*Posted by Barry Creamer
A few years back, in preparation for my weekly Wednesday night Bible study, I finally tripped on a phrase I had glibly hopped over a thousand times before: If then I do that which I would not, I consent unto the law that it is good. It is Romans 7:16, in the middle of Pauls famous discussion about his own struggles performing what he knows to be right. For the first time, I realized the essential, not accidental, relationship between Pauls personal struggles (or moral failures) and the value he himself assigned to what he had failed to keep. It is a detail I had persistently ignored despite its vital role in the case Paul makes in Romans 7.
It is not my point here to quibble about what period of Pauls life is described in the verses surrounding Romans 7:16, nor even whether it is a personal description or a corporate one. Those discussions, while important, do not affect the point here.
Paul creates in that statement a contingent relationship between the awareness of moral failure and the acknowledgment of the value of the moral requirement which has been violated. It is such an obvious relationshiponce seenthat appears trivial to pronounce it. But most often it is not seen, at least not by those who would actually benefit from its truth.
Anecdotal support for the value of the relationship and for the general ignorance of it is abundant. Generically it happens like this: Pilgrim is struggling with something, it matters not what nor whence: evangelism, faithfulness, pride, lust, dishonesty, whatever. Pilgrim tries to change but fails. Pilgrim gets help changing but fails again. Pilgrim becomes discouraged, finally to the point of doubting the sincerity of his own discipleship. Then Romans 7:16 steps in and reminds Pilgrim of something. Every measure of anxiety Pilgrim faces regarding his struggle is evidence not only of his failure to achieve the standard set for him, but also of his passion to achieve that standard. For all the nuances that separate his conviction, guilt, remorse, grief, and despondence from each other, they all also have this one thing in common: the greater they are, the greater is the testimony that it matters to Pilgrim whether his life is worthy of the moral standard set for it.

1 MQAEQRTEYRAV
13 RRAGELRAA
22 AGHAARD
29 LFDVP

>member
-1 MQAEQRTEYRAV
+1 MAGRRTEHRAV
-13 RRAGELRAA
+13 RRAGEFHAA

Now of course, whether that care for the moral standard means God is working to bring repentance to salvation or purification to Christian maturity is a matter of contextual argument. I believe the latter, but thats not the point here.
The point is this: in the observation that there is a necessary and proportional relationship between my anxiety over a moral failure and my acknowledgment of the value of that moral standard, a host of ironic connections came into view, all of which became visible over a period of years in the context of their associated passages and experiences.
The greater the joy derived from possessing something, the greater the misery and anxiety inherent in possessing it.
The greater the grief over the loss of a loved one, the greater the cause for gratitude over having had someone so painful to lose.
The greater the awareness of evil in the world, the greater the admission that there is a yet-unexperienced way the world ought to be.
The list is probably endless. And the case for these claims merits another days discussion. They are important in scripture, in philosophy, and in personal life.
The connection between these ironies, I suspect, is less ironic than they are. The more I observe, the more apparent it becomes that God has created the world with such a nature that the more strident a struggle against Gods way becomes, the more manifest Gods way itself becomesa nature nowhere more obvious than in the utter prostration of the one God exalts.
Consider it food for anxietys hunger.